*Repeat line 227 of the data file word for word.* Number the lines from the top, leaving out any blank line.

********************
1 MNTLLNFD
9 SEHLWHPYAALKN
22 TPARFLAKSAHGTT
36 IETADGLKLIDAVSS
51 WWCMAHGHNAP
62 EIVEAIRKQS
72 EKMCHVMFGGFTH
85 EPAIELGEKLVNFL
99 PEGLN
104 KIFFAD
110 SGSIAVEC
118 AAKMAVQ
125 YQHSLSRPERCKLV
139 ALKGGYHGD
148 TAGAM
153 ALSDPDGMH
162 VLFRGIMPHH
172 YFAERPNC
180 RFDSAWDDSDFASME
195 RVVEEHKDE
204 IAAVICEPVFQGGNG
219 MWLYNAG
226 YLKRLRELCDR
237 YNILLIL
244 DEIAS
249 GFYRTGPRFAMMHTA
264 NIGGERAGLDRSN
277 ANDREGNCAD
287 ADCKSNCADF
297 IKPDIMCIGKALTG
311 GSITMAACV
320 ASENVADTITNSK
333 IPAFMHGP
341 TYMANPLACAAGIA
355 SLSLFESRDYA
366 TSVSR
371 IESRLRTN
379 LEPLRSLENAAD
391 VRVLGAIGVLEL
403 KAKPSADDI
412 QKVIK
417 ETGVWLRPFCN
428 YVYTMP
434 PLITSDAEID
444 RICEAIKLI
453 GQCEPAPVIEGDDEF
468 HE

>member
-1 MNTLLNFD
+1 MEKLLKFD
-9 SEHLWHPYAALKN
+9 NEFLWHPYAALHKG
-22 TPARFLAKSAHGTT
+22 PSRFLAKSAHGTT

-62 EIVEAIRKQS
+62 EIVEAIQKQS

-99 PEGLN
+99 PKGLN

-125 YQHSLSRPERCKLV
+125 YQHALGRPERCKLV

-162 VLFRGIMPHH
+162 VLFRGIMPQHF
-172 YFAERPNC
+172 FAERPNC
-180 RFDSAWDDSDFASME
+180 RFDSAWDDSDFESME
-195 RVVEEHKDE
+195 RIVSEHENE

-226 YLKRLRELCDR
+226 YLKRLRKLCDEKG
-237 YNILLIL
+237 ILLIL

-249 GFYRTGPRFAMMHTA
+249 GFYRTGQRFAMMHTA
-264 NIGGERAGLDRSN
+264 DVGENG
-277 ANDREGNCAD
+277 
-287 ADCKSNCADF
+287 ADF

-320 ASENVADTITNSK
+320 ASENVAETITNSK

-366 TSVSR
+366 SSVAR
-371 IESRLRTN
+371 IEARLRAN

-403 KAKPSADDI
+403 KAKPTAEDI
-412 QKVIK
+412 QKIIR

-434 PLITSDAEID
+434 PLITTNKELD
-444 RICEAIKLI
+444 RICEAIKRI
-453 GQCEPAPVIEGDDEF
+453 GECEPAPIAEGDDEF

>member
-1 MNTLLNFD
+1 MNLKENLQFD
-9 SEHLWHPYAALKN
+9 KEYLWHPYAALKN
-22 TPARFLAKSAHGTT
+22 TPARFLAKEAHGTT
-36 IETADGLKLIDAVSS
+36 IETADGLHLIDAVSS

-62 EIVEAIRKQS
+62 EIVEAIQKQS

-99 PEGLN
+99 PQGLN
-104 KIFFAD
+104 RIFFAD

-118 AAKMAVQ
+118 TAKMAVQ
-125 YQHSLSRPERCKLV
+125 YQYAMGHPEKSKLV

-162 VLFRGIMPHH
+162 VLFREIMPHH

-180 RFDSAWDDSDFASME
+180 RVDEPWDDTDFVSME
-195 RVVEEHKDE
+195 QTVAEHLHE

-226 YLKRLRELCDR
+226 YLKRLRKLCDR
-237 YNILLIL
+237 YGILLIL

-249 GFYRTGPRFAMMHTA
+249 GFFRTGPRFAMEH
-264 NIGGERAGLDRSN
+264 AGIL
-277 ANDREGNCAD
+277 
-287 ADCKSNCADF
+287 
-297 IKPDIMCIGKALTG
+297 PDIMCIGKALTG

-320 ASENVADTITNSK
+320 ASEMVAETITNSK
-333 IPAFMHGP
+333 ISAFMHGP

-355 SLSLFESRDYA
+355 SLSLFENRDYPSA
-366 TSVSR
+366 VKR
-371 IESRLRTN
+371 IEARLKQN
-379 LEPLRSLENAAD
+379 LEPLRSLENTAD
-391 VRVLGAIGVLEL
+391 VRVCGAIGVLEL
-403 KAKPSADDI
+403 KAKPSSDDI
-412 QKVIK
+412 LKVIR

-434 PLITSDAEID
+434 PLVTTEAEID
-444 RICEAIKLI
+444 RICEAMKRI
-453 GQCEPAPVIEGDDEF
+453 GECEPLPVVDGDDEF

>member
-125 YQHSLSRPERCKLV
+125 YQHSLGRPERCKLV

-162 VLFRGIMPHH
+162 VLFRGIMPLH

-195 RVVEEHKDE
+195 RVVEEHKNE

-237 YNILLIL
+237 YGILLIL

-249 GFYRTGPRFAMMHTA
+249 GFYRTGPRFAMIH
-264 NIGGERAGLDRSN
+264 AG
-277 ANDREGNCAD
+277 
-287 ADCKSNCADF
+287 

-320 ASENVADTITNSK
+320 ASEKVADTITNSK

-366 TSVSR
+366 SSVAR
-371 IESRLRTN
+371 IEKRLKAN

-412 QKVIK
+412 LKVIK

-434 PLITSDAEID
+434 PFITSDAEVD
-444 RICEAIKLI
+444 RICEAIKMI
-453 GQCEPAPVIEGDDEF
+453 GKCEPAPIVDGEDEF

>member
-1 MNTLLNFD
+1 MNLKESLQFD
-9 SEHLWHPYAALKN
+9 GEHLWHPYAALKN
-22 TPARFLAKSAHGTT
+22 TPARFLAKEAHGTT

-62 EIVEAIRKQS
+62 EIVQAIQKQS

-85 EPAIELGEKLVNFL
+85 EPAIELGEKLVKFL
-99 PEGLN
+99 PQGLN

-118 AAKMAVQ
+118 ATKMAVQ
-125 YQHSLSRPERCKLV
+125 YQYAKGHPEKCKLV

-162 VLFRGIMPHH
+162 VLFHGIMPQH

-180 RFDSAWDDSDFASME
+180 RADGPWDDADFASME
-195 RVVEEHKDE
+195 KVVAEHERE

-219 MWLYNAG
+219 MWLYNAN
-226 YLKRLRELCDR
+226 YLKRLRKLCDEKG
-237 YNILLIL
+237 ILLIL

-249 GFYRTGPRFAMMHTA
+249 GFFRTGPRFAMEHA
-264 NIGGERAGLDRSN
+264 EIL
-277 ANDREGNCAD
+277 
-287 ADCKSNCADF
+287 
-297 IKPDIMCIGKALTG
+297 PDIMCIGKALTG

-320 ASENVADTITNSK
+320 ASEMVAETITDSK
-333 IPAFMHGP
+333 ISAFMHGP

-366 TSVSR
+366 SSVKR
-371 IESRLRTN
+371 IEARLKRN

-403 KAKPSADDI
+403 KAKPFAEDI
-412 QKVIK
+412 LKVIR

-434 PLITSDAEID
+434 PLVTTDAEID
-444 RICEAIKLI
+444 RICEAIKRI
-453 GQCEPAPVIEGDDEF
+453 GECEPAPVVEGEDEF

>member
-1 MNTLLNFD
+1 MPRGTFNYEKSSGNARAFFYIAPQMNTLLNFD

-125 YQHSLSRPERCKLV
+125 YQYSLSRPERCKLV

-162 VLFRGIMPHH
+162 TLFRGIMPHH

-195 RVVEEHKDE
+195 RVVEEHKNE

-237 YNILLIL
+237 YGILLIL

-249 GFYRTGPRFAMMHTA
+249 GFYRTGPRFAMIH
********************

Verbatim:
+287 